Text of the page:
By all means, move quickly. Just know that taking time away from careful research and development will ultimately slow you down.
This won’t be new news: startups and scaleups need to move quickly. The faster you can get a new product up and running, the faster you’ll be able to monetise it.
What might be news is that moving quickly should never be rushed. Yes, by all means move fast, but only after thoughtful and careful research and planning have taken place.
“Startups and scaleups need to move fast, they need to react fast,” agrees Juliano Bersano, founder and managing director of software delivery partner, Pragmateam. “There’s a need that every time something happens, they have to react. But they need to balance the fact that they need to be agile with thinking they have to react to everything that happens.”
Both startups and scaleups constantly have their heads turned by opportunity – or their focus pulled by fire after fire. But being so reactive often means the only thing you end up moving quickly towards is failure.
“This often happens because they don’t have a very clear vision,” says Bersano. “Things change, products are created in market, there are opportunities around them… but if you react to everything around you, that’s going to affect your vision.”
The top mistakes tech scaleups and startups make
Little wonder that Bersano puts a lack of clear vision as number one on his list of mistakes both scaleups and startups make when it comes to software delivery.
“Scaleups are just as guilty of these mistakes as startups, if not more: because they are bigger they should be more structured and can’t get away with the ‘casualness’ of a small startups,” says Bersano. “But often they still operate like 10 people in a garage, even though they might be close to a 100.”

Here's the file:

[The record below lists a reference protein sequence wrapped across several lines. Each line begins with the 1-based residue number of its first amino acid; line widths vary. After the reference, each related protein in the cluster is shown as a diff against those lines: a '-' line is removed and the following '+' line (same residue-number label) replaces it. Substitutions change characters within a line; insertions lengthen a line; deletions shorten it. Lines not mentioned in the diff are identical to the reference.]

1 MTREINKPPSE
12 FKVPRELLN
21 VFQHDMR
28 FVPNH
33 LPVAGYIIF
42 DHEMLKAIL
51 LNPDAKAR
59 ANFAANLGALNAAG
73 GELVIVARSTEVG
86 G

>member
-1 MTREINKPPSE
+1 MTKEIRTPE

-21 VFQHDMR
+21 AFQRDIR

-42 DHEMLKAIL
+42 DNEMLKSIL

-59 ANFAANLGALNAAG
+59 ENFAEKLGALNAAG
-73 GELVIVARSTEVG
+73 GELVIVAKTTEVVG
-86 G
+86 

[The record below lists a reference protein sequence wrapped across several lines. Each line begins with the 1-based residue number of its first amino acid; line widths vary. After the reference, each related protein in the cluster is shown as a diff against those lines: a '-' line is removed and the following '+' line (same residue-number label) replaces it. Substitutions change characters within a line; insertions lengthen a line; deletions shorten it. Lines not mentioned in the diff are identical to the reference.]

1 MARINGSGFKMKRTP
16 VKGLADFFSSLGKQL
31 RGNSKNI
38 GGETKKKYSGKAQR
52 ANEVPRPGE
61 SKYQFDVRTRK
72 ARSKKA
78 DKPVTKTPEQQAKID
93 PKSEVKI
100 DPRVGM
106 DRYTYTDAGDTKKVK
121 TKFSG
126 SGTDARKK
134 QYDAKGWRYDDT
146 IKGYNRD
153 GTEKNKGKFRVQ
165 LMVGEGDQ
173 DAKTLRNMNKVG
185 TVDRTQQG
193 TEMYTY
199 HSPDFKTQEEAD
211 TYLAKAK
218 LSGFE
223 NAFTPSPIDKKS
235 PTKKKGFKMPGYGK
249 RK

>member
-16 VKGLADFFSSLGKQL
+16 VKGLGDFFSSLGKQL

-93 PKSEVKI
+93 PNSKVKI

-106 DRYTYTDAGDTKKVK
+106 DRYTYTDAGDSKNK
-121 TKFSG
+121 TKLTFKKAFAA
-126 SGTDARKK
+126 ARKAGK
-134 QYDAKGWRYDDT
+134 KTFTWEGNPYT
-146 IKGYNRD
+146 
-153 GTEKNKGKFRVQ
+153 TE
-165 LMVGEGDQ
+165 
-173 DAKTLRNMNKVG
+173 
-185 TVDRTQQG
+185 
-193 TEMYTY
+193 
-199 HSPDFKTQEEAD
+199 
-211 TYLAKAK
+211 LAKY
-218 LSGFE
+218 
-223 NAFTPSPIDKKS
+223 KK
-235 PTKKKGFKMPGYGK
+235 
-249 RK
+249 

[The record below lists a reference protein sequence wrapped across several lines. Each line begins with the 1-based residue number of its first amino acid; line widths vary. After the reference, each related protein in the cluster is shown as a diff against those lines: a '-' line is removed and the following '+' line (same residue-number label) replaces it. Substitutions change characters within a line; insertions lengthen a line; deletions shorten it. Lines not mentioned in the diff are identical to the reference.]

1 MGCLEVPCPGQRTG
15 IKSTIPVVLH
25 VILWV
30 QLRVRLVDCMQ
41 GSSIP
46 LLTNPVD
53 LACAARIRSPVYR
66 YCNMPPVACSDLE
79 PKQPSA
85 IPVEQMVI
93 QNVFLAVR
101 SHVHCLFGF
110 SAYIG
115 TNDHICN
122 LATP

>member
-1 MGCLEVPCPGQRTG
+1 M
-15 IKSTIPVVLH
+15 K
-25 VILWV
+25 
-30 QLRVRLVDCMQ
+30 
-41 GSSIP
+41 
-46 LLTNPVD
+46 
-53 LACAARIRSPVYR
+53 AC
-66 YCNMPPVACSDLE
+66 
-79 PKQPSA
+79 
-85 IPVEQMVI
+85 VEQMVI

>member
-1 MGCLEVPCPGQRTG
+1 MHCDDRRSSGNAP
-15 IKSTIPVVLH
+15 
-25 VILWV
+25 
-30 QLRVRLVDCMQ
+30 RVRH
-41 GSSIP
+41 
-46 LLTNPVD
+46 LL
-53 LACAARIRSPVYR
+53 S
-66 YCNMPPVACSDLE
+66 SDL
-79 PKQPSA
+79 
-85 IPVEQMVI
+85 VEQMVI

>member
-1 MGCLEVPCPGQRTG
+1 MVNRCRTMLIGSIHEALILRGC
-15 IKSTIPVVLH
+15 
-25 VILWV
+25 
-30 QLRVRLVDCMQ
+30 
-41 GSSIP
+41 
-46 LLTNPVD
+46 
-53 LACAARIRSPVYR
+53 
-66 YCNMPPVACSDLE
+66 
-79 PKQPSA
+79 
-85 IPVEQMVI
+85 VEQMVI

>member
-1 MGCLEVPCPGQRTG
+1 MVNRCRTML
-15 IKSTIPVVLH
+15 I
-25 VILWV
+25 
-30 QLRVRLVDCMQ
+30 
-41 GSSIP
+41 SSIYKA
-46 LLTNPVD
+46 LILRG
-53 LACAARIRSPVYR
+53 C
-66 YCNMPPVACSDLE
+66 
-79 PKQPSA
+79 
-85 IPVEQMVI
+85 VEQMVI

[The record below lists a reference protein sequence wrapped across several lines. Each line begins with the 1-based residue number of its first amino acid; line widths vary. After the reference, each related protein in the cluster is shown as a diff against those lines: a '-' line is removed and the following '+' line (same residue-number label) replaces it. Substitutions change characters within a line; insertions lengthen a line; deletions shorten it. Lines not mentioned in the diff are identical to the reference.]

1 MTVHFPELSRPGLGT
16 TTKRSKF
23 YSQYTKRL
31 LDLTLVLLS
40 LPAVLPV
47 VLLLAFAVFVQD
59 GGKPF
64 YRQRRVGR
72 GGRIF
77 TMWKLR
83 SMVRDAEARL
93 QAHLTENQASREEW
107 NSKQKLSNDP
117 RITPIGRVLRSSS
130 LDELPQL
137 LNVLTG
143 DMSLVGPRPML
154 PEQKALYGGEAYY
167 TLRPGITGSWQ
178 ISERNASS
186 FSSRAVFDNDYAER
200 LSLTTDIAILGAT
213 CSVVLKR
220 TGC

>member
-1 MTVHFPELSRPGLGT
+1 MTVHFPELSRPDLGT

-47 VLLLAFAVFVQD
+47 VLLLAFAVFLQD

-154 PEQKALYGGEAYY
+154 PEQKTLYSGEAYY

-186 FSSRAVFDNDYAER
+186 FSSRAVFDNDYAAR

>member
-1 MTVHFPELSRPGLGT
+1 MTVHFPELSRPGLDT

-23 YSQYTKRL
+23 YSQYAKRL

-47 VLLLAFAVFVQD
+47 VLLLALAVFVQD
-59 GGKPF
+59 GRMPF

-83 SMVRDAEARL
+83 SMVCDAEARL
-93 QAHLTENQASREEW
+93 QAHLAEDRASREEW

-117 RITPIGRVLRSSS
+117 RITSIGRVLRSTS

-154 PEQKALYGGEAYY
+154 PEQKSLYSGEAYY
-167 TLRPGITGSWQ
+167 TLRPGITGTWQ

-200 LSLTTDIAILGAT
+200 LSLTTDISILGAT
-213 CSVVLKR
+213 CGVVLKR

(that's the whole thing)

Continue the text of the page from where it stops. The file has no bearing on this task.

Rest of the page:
Here’s his full list and what you can do to avoid making some of the big mistakes that could end up costing your business.
1. Not having a clear understanding of your product vision
As Bersano points out above, without a solid product vision, distraction is everywhere. When you have a consistent vision in place, you don’t need to react to anything that doesn’t support that vision.
“What we see is startups expending an enormous amount of energy on non-value-added stuff, because they keep changing course,” says Bersano. Instead, take the necessary time upfront to really understand your why – why this product and this market, and why and how you’re the right team to deliver it.
Anything along the way that isn’t consistent with your vision is not something you need to spend your time on.
It’s something that Pragmateam works closely with their partners to get right. Their role is to bring high-quality software engineering to digital projects that require speed, but also precision and a clear product vision. Some of their product delivery partnerships include fintech Tyro Payments, NFT trades platform Immutable X and Service NSW (Pragmateam helped bring the Dine & Discover program to life).
2. Not doing proper user research
Bersano sees this all the time: startups diving into full-blown development without properly validating their ideas through research. It’s risky to spend so much of your money upfront without knowing you’re on the right track. Instead, he suggests spending a shorter time developing your prototype (which could even be paper-based) and more time validating your idea with actual users.
“You can do very thorough user research, but at the end of the day, even if you ask eight random people from anywhere, they will give you super-valuable information,” says Bersano. “It’s going to give you validation that you’re right – you might not change anything but, the value in being validated and not wasting money is huge.”